by Princess Daisy Boo 73 Replies latest jw friends

  • skeeter1

    1) Ghana = A haven, except for the 2 soldiers who were found dead in a hotel room. But, I'd travel here, despite that. Perhaps we should book the trip?

    2) Zanzibar = Another good choice.

    3) Egypt = OK, but I'm not into female circumission.

    4) Mororocco = where the country gives you a "religion card" and you have to ask the government for permission before visiting another church. (I had a male co-worker from Morocco & we had alot of discussions on religious freedom). As a Muslim, he could go to jail for breaking any of the Muslim laws. Just eating during a holy day, let alone going to a hotel with a girl.....(hotel checked your religion card before renting you a room). Should I, as a woman, live there alone? Can I walk the streets at night alone? I think not.

    4) Ethiopia = As the author Peter THeroux stated, as long as the neighboring rebel bandits aren't around and you don't go near the border.

    SAFETY AND SECURITY: While the country is generally stable, domestic insurgent groups, extremists from Somalia, and the heavy military buildup along the northern border pose risks to safety and security, particularly along Ethiopia’s border areas and in the Somali region. Additionally, civil unrest and political demonstrations have turned violent since the May 2005 elections.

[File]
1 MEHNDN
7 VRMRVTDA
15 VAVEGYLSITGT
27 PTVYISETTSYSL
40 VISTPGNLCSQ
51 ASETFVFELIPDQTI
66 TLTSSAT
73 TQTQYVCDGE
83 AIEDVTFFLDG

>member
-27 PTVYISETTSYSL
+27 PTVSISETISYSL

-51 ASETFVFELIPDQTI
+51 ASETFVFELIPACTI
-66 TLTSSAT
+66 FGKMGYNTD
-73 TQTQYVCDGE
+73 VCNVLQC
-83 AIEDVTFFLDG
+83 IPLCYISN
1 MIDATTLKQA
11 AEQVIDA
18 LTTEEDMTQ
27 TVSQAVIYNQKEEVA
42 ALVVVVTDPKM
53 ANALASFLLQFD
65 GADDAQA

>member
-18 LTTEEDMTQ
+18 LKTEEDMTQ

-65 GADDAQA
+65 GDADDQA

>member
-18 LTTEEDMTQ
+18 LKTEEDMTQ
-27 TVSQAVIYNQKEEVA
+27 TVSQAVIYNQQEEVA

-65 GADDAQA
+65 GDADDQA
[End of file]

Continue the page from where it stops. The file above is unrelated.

Ethiopia/Eritrea Border Area: Ethiopia and Eritrea signed a peace agreement in December 2000 that ended their border war. American citizens should exercise caution if they travel to areas off the principal roads along the Eritrean/Ethiopian border (within 50 km/30 miles of the Ethiopian/Eritrean border) because of the possibility of land mines. There is a UN peacekeeping mission in the border area. Due to abductions and banditry all travel within 30 miles of the Ethiopian-Eritrean border west of Adigrat to the Sudanese border, with the exception of the town of Axum, and within 60 miles east of Adigrat to the Djiboutian border is generally discouraged. Embassy personnel are allowed to travel there only on a case-by-case basis. Travel to the northern Afar Region towards the Eritrean border is also discouraged. Embassy personnel are permitted to travel there only on a case-by-case basis.
    Somali Region: Since the mid-1990's the members of the Ogaden National Liberation Front (ONLF) have clashed with Ethiopian government forces clashed near the city of Harar and in the Somali regional state, particularly in the Ogaden zones. In April 2007, the ONLF claimed responsibility for attacking a Chinese oil exploration installation south of Jijiga, in Ethiopia's Somali region. The attack resulted in the death, kidnapping and wounding of dozens of Chinese and Ethiopian citizens. (Didn't Wolf Blitzer/CNN do a report on this????)American citizens are reminded that the U.S. Embassy strongly discourages travel to Ethiopia's Somali region and that a Travel Warning for Somalia has been issued that advises against all travel to that country. Armed insurgent groups operate within the Somali, Oromiya and Afar regions of Ethiopia. In December 2006, the Ethiopian Government, at the invitation of the Transitional Federal Government of Somalia, began military operations against extremists in Somalia. As of November 2007, military operations continue in Mogadishu, where an African Union peacekeeping force, AMISOM, is deployed. 5) Reunion